Updated: Wednesday, October 25, 2017, 12:59 PM
Like many people suffering from depression, Vince Sparks tried various drugs for decades with little long-term success.
In 2013, a genetic analysis, performed by a fast-growing King of Prussia-based company called Genomind, revealed a possible reason. The Mullica Hill resident was born with a genetic quirk that impaired his ability to convert folic acid into the form that is needed to metabolize the neurotransmitter serotonin. That meant drugs such as Prozac, a selective serotonin reuptake inhibitor (SSRI), provided little benefit.
Using those test results, an advanced-practice nurse told Sparks to take a supplement called L-methylfolate, the converted form of folic acid. That enabled him to start taking Prozac again, and he says the combination has allowed him to avoid sharp downturns in mood.
“I’ve been able to keep more at a stable level than I was before,” said Sparks, 60, a freelance writer. “It certainly has helped.”
Success stories such as his have helped drive the rapid growth of Genomind, where revenues more than doubled from $6.2 million in 2014 to $13.1 million in 2016. That placed it among the Philly 100 list of fastest-growing companies in the region, according to the Wharton Small Business Development Center. The number of employees has kept pace, as well, going from 39 to 81 during the same period — taking mental health into the realm of personalized medicine, long a part of cancer care.
Every day at about 9:30 a.m., FedEx delivers 150 to 220 vials to the company’s headquarters on Renaissance Boulevard, each containing a cheek swab from a patient seeking help in finding the right medication, said assistant laboratory director Betsy Bove.
The DNA in the samples is amplified and analyzed to detect the presence of specific variants in 18 genes. Six of them affect how the patient metabolizes medications in general, while the remaining 12 influence how a patient responds to drugs for specific mental-health conditions — including depression, anxiety, and attention-deficit hyperactivity disorder, said Dan Dowd, vice president of medical affairs.
The clinician gets the results in three to five days, guiding the choice of more than 20 classes of drugs and 122 individual medications.
The science behind the test is sound, said Michael E. Thase, professor of psychiatry at the University of Pennsylvania’s Perelman School of Medicine. A key question for the company’s future is how many insurance companies will decide it is cost-effective to pay for the test, in terms of helping patients to avoid hospital visits and other costly treatment.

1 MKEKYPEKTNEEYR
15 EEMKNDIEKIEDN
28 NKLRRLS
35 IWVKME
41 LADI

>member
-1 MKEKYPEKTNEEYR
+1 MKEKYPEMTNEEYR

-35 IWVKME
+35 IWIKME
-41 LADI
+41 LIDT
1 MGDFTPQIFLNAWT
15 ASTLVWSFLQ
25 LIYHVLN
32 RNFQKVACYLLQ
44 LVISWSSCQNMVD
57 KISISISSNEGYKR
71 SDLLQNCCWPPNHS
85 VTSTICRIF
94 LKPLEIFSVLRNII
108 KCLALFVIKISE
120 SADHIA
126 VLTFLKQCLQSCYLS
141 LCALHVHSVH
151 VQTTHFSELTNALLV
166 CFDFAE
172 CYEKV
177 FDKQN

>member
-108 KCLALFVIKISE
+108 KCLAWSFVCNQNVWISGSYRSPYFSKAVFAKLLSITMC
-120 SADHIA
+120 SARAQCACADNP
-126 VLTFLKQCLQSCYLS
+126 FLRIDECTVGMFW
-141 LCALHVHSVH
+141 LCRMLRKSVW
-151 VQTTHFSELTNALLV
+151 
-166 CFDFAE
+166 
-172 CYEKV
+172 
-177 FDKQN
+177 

Traditionally, when a drug does not work for a given patient, the mental-health provider simply prescribes a different one. But many such drugs take time to build up in the patient’s system, so a trial of six weeks is common. In the meantime, there are not only increased medical costs, but depending on the type and severity of illness, there can be lost jobs, failed relationships, and suicide attempts, Thase said.
“If you go through three medications without benefit, you’re talking about six months of your life,” Thase said. “And bad things can happen in six months.”
Some private insurers do not yet cover the genetic assay, called Genecept; those that do will pay up to $1,500, the company said. Private insurers generally expect patients to contribute up to $300, as well. Medicare pays only for testing certain genes for specific diagnoses, for a total of $400, the company said.
Hospital stays, on the other hand, typically cost thousands of dollars.
Clinicians in all 50 states have used the Genecept to guide treatment choices, and early evidence suggests it is having an impact.
In 2015, a company-funded study found that among more than 600 patients who underwent the Genecept assay, 62 percent reported clinically significant improvement in their symptoms. The success rate was even better among a subset of patients who had previously experienced at least two treatment failures. The study was not a randomized, controlled trial that researchers consider the “gold standard” for demonstrating efficacy, but such a study is now underway.
“At the heart of our company is a desire to find ways to try to help patients struggling with mental issues get better, faster,” Genomind chief executive officer Michael Koffler said.
Genomind is not the only company taking this personalized approach to the field of mental health. Competitor Assurex Health, based in Mason, Ohio, also has seen rapid growth.
Sparks, who also takes a low dose of Xanax to treat anxiety, cautioned that faster identification of the right drug is not a panacea, as many patients also need therapy. But for him, genetic information was a valuable tool.
“It really pinpoints what is good for you on a genetic basis,” he said. “You’re not going to the doctor’s as often. You’re not having to make as many appointments because you finally found something that works for you.”
Read full story: Genetic test helps pick the right drugs for mental health